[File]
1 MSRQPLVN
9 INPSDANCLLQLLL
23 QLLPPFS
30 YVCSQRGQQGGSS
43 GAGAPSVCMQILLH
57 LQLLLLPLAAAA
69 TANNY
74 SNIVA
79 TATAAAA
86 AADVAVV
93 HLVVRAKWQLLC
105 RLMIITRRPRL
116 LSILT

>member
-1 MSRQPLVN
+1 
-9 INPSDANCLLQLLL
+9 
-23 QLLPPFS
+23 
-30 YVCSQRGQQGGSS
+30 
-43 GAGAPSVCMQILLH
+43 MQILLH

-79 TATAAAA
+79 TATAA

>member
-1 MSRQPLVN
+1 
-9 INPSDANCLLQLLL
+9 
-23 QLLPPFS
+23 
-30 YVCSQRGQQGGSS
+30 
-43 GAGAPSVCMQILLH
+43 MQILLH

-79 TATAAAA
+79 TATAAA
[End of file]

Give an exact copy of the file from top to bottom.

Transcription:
1 MSRQPLVN
9 INPSDANCLLQLLL
23 QLLPPFS
30 YVCSQRGQQGGSS
43 GAGAPSVCMQILLH
57 LQLLLLPLAAAA
69 TANNY
74 SNIVA
79 TATAAAA
86 AADVAVV
93 HLVVRAKWQLLC
105 RLMIITRRPRL
116 LSILT

>member
-1 MSRQPLVN
+1 
-9 INPSDANCLLQLLL
+9 
-23 QLLPPFS
+23 
-30 YVCSQRGQQGGSS
+30 
-43 GAGAPSVCMQILLH
+43 MQILLH

-79 TATAAAA
+79 TATAA

>member
-1 MSRQPLVN
+1 
-9 INPSDANCLLQLLL
+9 
-23 QLLPPFS
+23 
-30 YVCSQRGQQGGSS
+30 
-43 GAGAPSVCMQILLH
+43 MQILLH

-79 TATAAAA
+79 TATAAA